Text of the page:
Did you have joiners on your trip? What percent did you do solo?
Well, I thought I would be doing it alone, really. Then about 24 hours before I left, my buddy John texted me and asked if he could join. He ended up coming for like two weeks, and he brought his dog Mira. His dog is the coolest dog in the world. I met them in Baja in January, and we’ve stayed in touch ever since.
Another buddy came for like 10 days, and another friend from Boulder came for a few days, so I only rode for six days alone. And it was a lot shorter trip than I thought it would be. I mean, I didn’t do 700 miles of New Mexico.
So this is probably your first bike trip mid-pandemic. How did that change the experience?
Flying to Whitefish, with my bike, you know, the airports are way different these days. It’s a risk. You’re going through an airport with thousands of people from all over the world. You don’t know where they’ve been or if they’re being safe.
Once you’re out there, you’re really in the middle of nowhere for most of the time, especially in Montana and Wyoming. So yeah, there were a couple of places that were closed, but most things were open. It was easy to resupply.
How did the pandemic affect your routing?
So, no Americans allowed in Canada. Originally I was going to ride the whole thing, but I couldn’t get to Canada, so that knocks out almost 300 miles. So I flew to Whitefish and got a ride to the very northern border.
Then I couldn’t get into New Mexico either. I mean, I could have been a dick and gone into New Mexico, but they’re pretty serious about it. They’re requesting all travelers to quarantine for 14 days. Would anybody have seen me or caught me? No. There’s no COVID police. I easily could have done it. I just don’t want to be that guy that completely disregards their request.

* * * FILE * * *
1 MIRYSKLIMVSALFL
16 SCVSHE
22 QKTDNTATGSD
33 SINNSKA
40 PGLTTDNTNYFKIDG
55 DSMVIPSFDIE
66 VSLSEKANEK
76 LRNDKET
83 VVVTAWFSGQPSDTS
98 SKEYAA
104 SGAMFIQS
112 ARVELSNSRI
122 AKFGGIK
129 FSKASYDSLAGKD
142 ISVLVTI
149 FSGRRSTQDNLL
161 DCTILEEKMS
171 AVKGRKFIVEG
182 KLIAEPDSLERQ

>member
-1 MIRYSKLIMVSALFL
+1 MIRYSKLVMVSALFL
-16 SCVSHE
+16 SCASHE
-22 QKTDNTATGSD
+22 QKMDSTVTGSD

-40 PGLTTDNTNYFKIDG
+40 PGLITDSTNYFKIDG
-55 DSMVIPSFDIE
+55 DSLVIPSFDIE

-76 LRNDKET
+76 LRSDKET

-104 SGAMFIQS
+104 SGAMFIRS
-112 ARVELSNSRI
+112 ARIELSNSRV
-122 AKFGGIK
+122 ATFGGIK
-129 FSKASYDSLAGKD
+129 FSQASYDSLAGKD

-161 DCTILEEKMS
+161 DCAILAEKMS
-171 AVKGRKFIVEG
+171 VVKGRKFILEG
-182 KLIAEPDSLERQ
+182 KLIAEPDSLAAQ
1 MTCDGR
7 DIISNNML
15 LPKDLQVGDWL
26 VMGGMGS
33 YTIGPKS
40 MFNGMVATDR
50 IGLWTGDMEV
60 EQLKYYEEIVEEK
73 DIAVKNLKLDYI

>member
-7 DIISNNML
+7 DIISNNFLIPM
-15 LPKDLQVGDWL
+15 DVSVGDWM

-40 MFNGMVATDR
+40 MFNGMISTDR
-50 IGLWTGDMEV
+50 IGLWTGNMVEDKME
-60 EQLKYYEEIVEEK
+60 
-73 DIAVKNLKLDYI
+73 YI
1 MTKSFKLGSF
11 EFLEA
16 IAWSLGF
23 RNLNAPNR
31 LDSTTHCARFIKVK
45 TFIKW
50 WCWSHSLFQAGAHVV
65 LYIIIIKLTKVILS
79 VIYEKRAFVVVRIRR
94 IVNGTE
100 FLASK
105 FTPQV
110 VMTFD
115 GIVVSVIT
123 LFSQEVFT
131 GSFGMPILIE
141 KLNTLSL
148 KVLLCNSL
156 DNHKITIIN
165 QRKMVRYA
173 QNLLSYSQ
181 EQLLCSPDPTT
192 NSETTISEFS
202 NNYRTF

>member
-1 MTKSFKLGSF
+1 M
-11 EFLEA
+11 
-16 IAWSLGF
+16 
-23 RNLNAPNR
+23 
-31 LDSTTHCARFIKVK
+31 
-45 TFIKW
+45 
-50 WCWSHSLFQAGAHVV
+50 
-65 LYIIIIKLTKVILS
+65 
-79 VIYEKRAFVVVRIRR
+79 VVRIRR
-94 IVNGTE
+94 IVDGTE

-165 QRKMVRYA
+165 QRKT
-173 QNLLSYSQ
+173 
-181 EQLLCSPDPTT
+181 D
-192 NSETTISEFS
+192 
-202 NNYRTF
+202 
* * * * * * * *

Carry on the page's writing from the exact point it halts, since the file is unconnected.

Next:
Do you think you’ll go back and do the portions that you missed at some point?
Maybe. There are so many great bike tours out there. Some people are really dead-set on finishing something. I had a great experience on the Great Divide, and maybe I’ll go back to New Mexico and maybe I won’t. I love New Mexico, but there are a lot of great bikepacking routes in New Mexico that are not the Great Divide.
Let’s talk about gear. Is there any piece of gear you wish you had but didn’t?
No, I mean I’ve done so many tours now, I think this was the perfect setup. It was light, and it had everything I needed.
Is there any gear you had but didn’t need?
No. I mean, I wore one shirt the whole time, one pair of shorts. It’s pretty basic.
What was your favorite piece of gear that you really bonded with on this trip?
I really like my tent. It’s kind of a new tent. It’s the Big Agnes Fly Creek bikepacking-specific tent. It fits right on your handlebars, with short poles that fold down really small, so it’s made to fit on handlebars. It’s easy to put up, and take down. It’s so easy. And it weighs, like, two pounds.
Alright, to wrap up, what’s your best piece of advice for me as I head out on the Colorado segment of the Great Divide?
It’s really easy to be overwhelmed by a bike tour. The mileage, and the length, and the resupply, and the gear, and the weather — it’s all scary as hell. But once you get to wherever you’re going and you ride those first few miles, it all makes sense.
You’re like “Oh, this isn’t as scary as I thought. All I have to do every day is wake up and ride my bike. That’s all I have to do.” And when you break it down to something as simple as that, it makes it a lot more manageable.
You’re always going to be fine. You might get rained on, and there might be headwinds all day, but you’ll be fine because nothing lasts forever. There will also be days that are downhill and tailwinds.
Watch Ryan Van Duzer’s Great Divide videos on YouTube
See Ryan’s awesome videos with all sorts of drone-shot footage, beautifully edited and produced to leave you wondering how he does it from a bike saddle and a tent.